Trash diversion in Toronto: A tale of 2 cities
City must push recycling harder in apartments, environmental group says
When it comes to taking out the trash, there are two different stories in this city.
Toronto has a target of diverted 70 per cent of waste from landfill. And while homeowners are nearly there, coming in at about 68 per cent, apartment dwellers are bringing down the number, with only 29 per cent of the waste they generate getting diverted.
Rob Orpin, acting deputy manager of the city's solid waste management services, says all residents can do more to reuse and recycle properly.
"Those blue bins you see on the street and grey bin and green bins on residential streets... they're doing quite well," Orpin said. "Where we're having challenges is the condos and the apartments."
"People are anonymous in large buildings and you have a garbage chute so there's not much incentive to divert," he added.
Toronto Coun. Gord Perks agrees with Orpin.
"We're making good progress but we've got a couple of very big challenges," Perks said, one of them being "apartment buildings where it's hard to get recycling going."
Perks says "often they don't have the right equipment, the chutes will be too small or they won't have any place to store compost. But I think we're going to be one of the first places in the world to really crack the nut of how to do apartment buildings better."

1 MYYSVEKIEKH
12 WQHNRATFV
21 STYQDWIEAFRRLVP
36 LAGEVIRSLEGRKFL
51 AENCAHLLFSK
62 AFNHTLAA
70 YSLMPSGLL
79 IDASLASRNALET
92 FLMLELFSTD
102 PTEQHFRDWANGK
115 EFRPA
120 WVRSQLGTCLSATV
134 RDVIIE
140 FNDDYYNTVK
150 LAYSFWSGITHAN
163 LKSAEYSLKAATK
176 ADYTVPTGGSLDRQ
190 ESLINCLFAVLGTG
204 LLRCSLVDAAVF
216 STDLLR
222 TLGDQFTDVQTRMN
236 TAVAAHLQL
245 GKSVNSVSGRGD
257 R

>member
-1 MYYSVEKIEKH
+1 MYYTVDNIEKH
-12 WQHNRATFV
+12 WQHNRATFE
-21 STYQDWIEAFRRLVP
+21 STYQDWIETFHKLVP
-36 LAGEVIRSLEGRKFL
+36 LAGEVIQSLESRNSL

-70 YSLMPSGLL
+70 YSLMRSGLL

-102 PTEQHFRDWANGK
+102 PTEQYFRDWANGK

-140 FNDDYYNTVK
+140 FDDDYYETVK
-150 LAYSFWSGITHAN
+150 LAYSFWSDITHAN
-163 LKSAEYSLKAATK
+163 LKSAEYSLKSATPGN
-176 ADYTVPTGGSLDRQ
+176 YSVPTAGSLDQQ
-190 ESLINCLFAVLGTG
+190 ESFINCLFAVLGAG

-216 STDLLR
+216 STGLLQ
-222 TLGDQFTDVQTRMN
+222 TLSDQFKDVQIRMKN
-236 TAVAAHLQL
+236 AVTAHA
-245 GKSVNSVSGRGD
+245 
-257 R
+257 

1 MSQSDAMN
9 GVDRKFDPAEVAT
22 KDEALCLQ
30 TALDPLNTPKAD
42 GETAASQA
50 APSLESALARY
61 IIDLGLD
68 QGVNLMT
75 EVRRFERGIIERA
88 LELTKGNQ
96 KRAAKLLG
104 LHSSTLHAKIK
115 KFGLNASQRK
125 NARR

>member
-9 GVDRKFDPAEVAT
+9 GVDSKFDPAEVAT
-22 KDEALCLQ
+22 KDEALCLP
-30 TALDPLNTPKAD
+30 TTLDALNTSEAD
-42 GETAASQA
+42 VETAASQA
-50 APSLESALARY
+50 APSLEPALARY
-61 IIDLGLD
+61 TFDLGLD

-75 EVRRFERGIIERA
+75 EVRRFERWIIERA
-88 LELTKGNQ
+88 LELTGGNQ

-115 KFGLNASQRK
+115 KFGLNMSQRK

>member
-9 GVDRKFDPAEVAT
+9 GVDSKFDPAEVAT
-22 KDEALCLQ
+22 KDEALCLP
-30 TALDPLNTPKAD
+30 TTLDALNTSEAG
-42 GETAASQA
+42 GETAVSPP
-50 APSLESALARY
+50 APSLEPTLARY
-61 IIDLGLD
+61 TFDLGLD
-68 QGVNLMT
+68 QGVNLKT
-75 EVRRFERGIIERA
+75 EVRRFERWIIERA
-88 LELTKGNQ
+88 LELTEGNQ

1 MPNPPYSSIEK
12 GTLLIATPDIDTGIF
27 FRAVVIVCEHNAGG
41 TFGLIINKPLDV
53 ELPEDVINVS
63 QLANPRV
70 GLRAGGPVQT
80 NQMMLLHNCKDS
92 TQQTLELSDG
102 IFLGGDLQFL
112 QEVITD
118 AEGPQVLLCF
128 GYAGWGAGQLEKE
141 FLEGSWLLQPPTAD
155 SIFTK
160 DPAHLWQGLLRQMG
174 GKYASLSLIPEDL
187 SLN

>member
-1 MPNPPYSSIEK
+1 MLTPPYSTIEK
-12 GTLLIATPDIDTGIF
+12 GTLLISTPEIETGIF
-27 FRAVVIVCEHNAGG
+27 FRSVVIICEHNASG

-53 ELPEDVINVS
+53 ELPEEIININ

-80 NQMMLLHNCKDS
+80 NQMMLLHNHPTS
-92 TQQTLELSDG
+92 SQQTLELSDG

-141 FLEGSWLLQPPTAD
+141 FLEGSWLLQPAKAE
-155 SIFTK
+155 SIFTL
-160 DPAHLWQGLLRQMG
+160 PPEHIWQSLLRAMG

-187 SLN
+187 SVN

Push recycling in apartments
The Toronto Environmental Alliance says the city must push recycling harder in apartments.
Emily Allred of Toronto Environmental Alliance says the city's been "rolling out green bins to these buildings and has been doing more education but they need to do more…more workshops, more support for residents."
Orpin says most of the new condos coming on line in the last decade are equipped with modern recycling amenities.
He added that the city is looking at how to make it more expensive to throw out garbage.
"Money changes people's behaviour," Orpin said.
At last Friday's budget committee, city staff proposed a three per cent waste rate hike. This Friday, the city will host a public consultation about waste rates increasing.
"Our clock is really ticking," Perks said. "During this term of council we are going to have to start putting some plans in place and pursuing long-term disposal."